where our team of writers love to talk all things books, sharing reviews, features, lists, interviews and more.

Getting lost in a book is escapism at it's finest and it's what everyone who contributes here thrives on.


Saturday 31 December 2016

2016 Reading Challenge | Final Update

For our final post of the year we wanted to share one last update on our 2016 reading goals. How many books did we read this year? And who managed to complete their 'vow to read' challenges? Find out below...

Ria... 21/30 books read | 2/5 books vowed to read
I've had a bit of a bad reading year in 2016 and majorly hit a slump around Summer which I've not quite recovered from. I did manage to hit 21 books though, which is still an achievement and I have really enjoyed the books I have read this year. I've also ticked off two of my books I vowed to read (Remix and How To Be A Heroine).

I've read 28000 pages this year and about 100 books (depends on if you count graphic novels). 

Erin... 3/5 books vowed to read
Unfortunately I only managed to read three (and a bit!) of the five titles on my 'vow to read' list this year - my favourite of the bunch was Do No Harm by Henry Marsh!

Cat... 5/5 books vowed to read
This is the first year since I joined BB that I have actually read all my vowed to read books! I would highly recommend all of them, and in particular I absolutely loved 'Amy and Roger's Epic Detour' and also 'A God in Ruins', the latter took two attempts to get into it but perseverance paid off. 

Image via

Thank you to everyone who shared their goals with us this year, and to all of our readers - see you in 2017!
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Wednesday 28 December 2016

Features | Revisiting My 2016 Reading Goals

Back in January I shared a post all titled 'My 2016 Reading Goals', which included four small challenges I aimed to accomplish over the year. With only a few days left in the year it's time to take a look back at these additional goals and see how I did...

#1 Re-Read More!
Looking back over all of the titles I've read this year I didn't do so well with this particular challenge. Although I kicked off the year with three re-reads, I haven't found the time for anymore since then so perhaps this will be a goal to revisit for 2017.

#2 Take Part In A Set Challenge... 
For my 'set challenge' challenge I chose the Popsugar 2016 Reading Challenge which included 40 mini goals such as 'a book you can finish in a day' and 'a book based on a fairytale'. As I expected I didn't manage to cross off every goal, however my final total was 19 which I'm fairly pleased with.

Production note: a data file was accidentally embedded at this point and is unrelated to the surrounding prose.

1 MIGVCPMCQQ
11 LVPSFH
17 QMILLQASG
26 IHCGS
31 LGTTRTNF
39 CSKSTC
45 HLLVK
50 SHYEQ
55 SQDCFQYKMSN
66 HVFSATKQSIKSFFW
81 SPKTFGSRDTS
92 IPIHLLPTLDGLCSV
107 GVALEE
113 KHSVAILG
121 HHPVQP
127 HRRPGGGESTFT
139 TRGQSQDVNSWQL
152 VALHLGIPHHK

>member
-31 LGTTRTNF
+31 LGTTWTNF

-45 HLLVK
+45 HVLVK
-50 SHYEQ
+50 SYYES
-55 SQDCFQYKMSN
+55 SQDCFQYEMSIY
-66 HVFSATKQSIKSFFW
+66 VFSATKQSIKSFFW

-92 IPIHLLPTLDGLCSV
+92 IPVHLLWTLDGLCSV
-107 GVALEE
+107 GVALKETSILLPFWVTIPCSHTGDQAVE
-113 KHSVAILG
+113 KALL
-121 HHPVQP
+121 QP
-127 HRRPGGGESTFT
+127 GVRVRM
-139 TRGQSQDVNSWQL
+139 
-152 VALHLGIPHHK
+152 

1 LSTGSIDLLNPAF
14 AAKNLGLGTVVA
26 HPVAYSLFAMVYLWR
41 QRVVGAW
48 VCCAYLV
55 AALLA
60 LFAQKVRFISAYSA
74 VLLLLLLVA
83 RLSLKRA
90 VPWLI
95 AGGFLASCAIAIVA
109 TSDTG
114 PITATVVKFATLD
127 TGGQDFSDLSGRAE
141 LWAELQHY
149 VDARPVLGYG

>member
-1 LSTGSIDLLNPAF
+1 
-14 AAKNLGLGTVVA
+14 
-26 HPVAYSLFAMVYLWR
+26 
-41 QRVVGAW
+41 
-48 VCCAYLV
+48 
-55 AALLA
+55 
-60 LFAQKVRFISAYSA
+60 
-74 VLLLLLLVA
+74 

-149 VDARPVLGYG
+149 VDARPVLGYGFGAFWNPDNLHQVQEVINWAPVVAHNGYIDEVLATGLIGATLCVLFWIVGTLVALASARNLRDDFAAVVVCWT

#3 & A Readathon! 
This is one goal I can definitely cross off the list! Back at the end of February I joined in with the #5books7days readathon and whilst I didn't quite manage to complete five reads I achieved my goal of joining in with a readathon and would definitely do this again in future.

#4 Make Time For Non-Fiction
My final goal for the year was to include more non-fiction titles and I even chose five of them for my BB challenge. Unfortunately whilst I didn't read all five specifically chosen titles, around twenty percent of the fifty-ish books I read in full over the year were non-fiction, and as always I added a bunch more recipe and DIY books to my collection.

Did you manage to complete all of your 2016 reading goals?
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Monday 26 December 2016

Ninefox Gambit | Yoon Ha Lee | Review


Cheris, a captain in the Kel faction, is being pulled from the front lines and brought into working with the Shuos and Nirai factions in an effort to use her intelligence to defeat the heretical faction. She would prefer to stay on the front lines with her fellow Kel, but with mathematical skills like her, others believe she is wasted there. She ends up reawakening an old "tool" to defeat the heretics that has her struggling to hold on to her sanity.


The world of Ninefox Gambit isn't the easiest to get into or visualize. The concept technology that only works because of a belief in calendrical mathematics (not a typo) is somewhat difficult to wrap my head around. Having a faction be rebellious because they believe in and use a different calendar and base their mathematics on it is actually more thought provoking than anything else in the book. The use of mathematics and algorithms to create the most effective of formations makes sense, though with how quickly Cheris comes up with them, it's clearly not a task for everyone.